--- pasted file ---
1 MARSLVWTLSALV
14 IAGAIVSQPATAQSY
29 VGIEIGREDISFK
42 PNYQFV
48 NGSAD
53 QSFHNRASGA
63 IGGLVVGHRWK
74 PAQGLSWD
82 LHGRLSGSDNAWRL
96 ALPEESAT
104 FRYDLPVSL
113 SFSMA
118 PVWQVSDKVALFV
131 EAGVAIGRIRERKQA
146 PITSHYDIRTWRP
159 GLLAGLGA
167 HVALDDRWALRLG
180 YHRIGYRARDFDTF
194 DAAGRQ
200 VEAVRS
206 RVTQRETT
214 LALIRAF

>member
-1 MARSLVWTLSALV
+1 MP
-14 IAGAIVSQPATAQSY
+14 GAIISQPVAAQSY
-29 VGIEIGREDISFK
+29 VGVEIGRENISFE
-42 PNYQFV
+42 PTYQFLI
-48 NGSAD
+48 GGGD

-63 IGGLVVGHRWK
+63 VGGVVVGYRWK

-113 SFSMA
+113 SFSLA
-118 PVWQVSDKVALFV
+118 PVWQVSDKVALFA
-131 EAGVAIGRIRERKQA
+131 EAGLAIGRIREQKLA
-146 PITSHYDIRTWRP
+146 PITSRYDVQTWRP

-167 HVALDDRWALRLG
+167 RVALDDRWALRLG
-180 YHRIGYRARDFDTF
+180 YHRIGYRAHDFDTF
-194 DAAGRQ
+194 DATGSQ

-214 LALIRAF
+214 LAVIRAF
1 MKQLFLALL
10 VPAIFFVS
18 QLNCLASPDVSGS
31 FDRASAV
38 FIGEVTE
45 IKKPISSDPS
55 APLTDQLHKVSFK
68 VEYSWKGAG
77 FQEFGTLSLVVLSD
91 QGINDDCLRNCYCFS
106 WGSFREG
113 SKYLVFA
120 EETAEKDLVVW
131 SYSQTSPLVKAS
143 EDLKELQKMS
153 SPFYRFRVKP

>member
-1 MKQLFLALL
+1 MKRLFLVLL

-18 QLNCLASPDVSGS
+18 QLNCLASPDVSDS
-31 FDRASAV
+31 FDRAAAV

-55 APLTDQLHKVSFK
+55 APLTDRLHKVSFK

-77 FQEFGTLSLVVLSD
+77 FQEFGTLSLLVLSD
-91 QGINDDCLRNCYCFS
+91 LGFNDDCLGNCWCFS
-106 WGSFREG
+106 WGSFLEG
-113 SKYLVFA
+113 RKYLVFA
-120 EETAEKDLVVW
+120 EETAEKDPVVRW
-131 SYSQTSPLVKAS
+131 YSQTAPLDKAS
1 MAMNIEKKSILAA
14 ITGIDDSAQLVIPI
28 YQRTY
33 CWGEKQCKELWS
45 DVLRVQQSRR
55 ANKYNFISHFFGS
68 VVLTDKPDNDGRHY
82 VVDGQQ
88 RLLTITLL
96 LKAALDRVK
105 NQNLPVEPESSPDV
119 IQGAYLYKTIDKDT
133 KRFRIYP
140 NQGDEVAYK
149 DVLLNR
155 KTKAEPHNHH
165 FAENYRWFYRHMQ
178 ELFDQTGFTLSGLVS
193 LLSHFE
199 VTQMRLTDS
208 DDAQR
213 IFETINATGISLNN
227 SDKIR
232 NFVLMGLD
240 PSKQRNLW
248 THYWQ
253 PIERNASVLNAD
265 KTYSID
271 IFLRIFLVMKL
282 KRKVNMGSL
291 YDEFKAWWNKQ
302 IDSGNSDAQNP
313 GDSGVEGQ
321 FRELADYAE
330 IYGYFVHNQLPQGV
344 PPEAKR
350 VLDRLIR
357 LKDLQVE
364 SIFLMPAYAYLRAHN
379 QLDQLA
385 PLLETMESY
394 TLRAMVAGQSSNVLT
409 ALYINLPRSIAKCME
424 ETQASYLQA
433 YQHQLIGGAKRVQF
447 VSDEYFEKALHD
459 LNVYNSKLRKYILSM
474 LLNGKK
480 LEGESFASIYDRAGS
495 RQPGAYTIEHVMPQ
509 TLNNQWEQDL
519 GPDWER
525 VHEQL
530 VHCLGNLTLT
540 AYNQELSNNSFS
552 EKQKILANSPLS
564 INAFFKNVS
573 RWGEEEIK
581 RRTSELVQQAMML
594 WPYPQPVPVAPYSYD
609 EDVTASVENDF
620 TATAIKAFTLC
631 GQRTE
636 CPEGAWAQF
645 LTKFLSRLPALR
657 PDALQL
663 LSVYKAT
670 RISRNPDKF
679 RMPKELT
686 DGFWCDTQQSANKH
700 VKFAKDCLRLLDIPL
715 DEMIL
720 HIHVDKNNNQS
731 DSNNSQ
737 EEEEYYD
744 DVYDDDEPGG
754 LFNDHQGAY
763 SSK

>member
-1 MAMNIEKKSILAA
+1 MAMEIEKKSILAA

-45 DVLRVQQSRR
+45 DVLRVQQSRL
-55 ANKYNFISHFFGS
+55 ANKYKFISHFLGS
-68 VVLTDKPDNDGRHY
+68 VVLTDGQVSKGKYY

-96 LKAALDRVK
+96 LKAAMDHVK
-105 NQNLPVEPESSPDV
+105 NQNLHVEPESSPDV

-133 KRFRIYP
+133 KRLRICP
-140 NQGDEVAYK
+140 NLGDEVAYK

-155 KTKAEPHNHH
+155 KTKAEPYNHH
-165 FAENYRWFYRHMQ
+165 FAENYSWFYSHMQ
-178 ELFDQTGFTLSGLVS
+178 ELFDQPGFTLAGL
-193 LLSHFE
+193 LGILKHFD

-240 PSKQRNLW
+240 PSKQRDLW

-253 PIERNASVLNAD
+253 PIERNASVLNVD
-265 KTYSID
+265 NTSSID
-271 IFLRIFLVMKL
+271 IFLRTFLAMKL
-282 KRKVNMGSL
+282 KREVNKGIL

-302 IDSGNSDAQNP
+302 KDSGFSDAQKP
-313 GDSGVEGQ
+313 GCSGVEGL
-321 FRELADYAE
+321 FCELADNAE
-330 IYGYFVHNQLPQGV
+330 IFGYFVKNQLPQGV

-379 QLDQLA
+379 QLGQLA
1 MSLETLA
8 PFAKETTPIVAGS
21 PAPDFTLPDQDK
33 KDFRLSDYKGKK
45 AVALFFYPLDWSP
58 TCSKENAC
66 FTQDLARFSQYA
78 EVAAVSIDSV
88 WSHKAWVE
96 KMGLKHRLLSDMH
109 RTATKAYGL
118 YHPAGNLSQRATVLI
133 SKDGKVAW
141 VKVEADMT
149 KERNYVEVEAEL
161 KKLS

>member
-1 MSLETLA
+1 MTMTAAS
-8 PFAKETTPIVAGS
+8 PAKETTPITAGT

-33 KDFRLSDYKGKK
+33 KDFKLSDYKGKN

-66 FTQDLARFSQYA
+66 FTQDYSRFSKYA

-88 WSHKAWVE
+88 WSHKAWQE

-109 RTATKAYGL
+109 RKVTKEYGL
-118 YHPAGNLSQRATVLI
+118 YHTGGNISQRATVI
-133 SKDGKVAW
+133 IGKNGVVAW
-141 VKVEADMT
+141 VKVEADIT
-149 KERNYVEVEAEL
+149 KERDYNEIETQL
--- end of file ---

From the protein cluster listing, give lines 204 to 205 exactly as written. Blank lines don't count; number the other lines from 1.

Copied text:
-313 GDSGVEGQ
+313 GCSGVEGL